Netflix's Profit Protection Program: More Seasons of Original Series

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AP/NetflixSteve Van Zandt stars in the Netflix original series "Lilyhammer."
This is a busy month for Netflix (NFLX). It's taking its first shot at kid-friendly original programming, which will arrive on the streaming service on Christmas Eve. And things will really begin heating up Friday, when "Lilyhammer" returns for a second season.

The show stars "The Sopranos" star and Bruce Springsteen bandmate Steve Van Zandt. He plays a mafioso who chooses to be relocated to Norway as part of the federal witness protection program after ratting out some of his fellow mobsters.

The first season became available on Netflix in February 2012, and while it may not have generated a lot of buzz the first time around, it will always have a place in history as Netflix's first foray into original programming.

Your Next Binge Viewing Opportunity Is Here

Frank "The Fixer" Tagliano -- Van Zandt's character in the show -- isn't as familiar as the characters portrayed in some of the other shows that Netflix has introduced this year. The Emmy-winning "House of Cards" and the revival of cult favorite sitcom "Arrested Development" generated far more interest than "Lilylhammer" did then and even now.

However, viewers and investors alike shouldn't underestimate the power of Netflix to cultivate an audience for its Web-served content. Its reach should top 40 million subscribers by the end of this year.

When the fifth season of "Mad Men" premiered on AMC Networks (AMCX) last year, the debut was greeted with a 20 percent surge in ratings. That's unusual for a serialized drama, but something important happened after the fourth season. AMC struck a deal with Netflix to make the four earlier seasons available through Netflix's streaming service.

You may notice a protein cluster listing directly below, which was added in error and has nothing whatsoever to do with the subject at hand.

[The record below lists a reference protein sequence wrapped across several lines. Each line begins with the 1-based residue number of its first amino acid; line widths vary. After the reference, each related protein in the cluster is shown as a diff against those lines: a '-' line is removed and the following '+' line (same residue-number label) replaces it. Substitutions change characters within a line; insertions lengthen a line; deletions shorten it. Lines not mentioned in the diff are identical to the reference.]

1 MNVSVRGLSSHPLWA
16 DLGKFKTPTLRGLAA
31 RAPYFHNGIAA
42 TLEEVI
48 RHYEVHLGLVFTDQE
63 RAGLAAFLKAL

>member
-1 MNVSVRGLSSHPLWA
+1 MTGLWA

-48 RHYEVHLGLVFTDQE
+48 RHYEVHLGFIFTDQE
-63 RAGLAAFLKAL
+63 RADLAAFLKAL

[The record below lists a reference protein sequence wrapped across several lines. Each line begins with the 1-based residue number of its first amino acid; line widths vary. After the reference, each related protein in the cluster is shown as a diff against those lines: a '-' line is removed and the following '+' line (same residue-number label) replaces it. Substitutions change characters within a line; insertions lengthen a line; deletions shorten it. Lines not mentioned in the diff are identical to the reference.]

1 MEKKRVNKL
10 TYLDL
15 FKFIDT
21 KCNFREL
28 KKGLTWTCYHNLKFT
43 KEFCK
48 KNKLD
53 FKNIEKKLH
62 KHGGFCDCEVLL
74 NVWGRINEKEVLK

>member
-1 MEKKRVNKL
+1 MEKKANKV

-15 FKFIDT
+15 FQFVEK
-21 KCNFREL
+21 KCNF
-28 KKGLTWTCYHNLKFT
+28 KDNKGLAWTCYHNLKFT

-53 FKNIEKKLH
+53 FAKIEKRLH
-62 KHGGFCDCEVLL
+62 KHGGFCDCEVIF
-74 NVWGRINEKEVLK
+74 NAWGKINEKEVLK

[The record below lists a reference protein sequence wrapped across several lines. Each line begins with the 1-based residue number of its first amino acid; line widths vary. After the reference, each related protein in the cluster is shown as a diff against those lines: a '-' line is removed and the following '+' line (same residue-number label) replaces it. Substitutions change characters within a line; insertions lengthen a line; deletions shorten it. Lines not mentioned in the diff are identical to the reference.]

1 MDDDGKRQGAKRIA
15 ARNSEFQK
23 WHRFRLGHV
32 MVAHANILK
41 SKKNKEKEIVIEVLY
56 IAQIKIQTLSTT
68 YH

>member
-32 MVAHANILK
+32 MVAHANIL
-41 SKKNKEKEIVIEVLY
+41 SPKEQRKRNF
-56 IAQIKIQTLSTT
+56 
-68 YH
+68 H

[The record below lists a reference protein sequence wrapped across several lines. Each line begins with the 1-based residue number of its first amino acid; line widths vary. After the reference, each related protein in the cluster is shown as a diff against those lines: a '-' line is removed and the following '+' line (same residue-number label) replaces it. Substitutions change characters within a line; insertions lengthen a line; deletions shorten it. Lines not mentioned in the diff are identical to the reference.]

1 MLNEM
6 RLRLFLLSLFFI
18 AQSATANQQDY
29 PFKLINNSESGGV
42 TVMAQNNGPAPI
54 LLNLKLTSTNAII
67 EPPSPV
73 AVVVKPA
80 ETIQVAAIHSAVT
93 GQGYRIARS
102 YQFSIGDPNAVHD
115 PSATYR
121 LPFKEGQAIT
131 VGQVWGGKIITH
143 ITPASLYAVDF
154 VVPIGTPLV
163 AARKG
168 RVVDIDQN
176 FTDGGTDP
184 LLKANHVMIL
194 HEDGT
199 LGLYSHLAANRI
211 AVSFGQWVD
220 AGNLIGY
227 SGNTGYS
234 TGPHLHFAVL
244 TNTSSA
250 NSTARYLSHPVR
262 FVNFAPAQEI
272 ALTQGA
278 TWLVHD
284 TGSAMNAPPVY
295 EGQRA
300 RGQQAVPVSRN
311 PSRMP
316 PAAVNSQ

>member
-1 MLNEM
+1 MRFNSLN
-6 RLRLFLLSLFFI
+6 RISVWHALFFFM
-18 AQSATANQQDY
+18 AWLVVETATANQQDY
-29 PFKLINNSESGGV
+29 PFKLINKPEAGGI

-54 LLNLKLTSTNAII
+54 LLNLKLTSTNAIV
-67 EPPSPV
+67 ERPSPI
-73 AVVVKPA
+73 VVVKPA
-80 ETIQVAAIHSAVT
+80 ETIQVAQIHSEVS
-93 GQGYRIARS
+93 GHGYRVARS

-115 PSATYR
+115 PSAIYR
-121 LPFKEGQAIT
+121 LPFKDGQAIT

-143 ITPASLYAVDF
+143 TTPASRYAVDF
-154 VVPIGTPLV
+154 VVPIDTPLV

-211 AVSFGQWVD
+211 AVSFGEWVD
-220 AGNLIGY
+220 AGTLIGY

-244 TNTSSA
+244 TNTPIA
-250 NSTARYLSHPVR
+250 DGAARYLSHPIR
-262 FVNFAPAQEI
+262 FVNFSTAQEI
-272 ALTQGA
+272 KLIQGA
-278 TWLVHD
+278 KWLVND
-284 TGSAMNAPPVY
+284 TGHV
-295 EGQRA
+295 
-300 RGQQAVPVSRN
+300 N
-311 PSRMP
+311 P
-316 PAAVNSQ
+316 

It worked. Netflix revealed that 3.5 million of its subscribers caught the fourth season of the show on Netflix ahead of the start of the fifth season. A whopping 800,000 viewers went through the entire digital catalog.

AMC's eventual success with subsequent seasons of "Breaking Bad" and "Walking Dead" have been attributed to in part to the availability of the previous seasons on Netflix. We'll find out soon if the same dynamics are at play for "Lilyhammer."

Now That You're Hooked

It's not just about an audience for the show that has accumulated over the past 22 months. There's also something to be said about positioning your service as a platform where shows come back.

Netflix charges just $7.99 a month for its unlimited streaming service, and it's easy to cancel. This isn't like the company's original disc business where there were always DVDs and Blu-rays in transit at the time of cancellation. Someone can nix the digital smorgasbord and easily come back later.

Netflix has been staggering its original series to keep subscribers close. It's no coincidence that "House of Cards" was followed by "Arrested Development" two months later, just as "Orange is the New Black" became available a few weeks after that. There is value in a strategy designed to keep your viewers sticking around; even premium movie channels HBO and Showtime now rely on recurring shows to keep cable and satellite television accounts from canceling.

By showing that its original series are around for the long haul, Netflix should be better able to keep churn in check. Netflix is less likely to lose "Lilyhammer" fans if they know that a third season will follow this one, just as it's been able to keep posting strong subscriber growth as it gears up for a second season of "House of Cards," which will kick off in two months.

Netflix has one more advantage: As a streaming service, it knows precisely how often its shows are being viewed, whenever they are seen -- unlike broadcast and cable networks -- allowing it to make more educated decisions about which ones are worth renewing.

"Lilyhammer" isn't just a show about the witness protection program. It's also a key part of Netflix's subscriber retention program.

Motley Fool contributor Rick Munarriz owns shares of Netflix. The Motley Fool recommends AMC Networks and Netflix. The Motley Fool owns shares of Netflix. Try any of our newsletter services free for 30 days.

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